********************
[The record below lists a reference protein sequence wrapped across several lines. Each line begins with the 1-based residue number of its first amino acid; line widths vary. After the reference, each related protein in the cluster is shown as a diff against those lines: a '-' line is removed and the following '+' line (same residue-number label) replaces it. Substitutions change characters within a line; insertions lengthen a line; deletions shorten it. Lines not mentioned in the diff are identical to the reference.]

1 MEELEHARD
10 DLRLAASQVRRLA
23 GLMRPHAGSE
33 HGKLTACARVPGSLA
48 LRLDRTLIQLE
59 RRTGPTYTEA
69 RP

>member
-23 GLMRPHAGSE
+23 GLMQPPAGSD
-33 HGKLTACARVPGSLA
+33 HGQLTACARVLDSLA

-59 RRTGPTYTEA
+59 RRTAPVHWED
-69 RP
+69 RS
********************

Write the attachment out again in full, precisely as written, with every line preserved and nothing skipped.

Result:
[The record below lists a reference protein sequence wrapped across several lines. Each line begins with the 1-based residue number of its first amino acid; line widths vary. After the reference, each related protein in the cluster is shown as a diff against those lines: a '-' line is removed and the following '+' line (same residue-number label) replaces it. Substitutions change characters within a line; insertions lengthen a line; deletions shorten it. Lines not mentioned in the diff are identical to the reference.]

1 MEELEHARD
10 DLRLAASQVRRLA
23 GLMRPHAGSE
33 HGKLTACARVPGSLA
48 LRLDRTLIQLE
59 RRTGPTYTEA
69 RP

>member
-23 GLMRPHAGSE
+23 GLMQPPAGSD
-33 HGKLTACARVPGSLA
+33 HGQLTACARVLDSLA

-59 RRTGPTYTEA
+59 RRTAPVHWED
-69 RP
+69 RS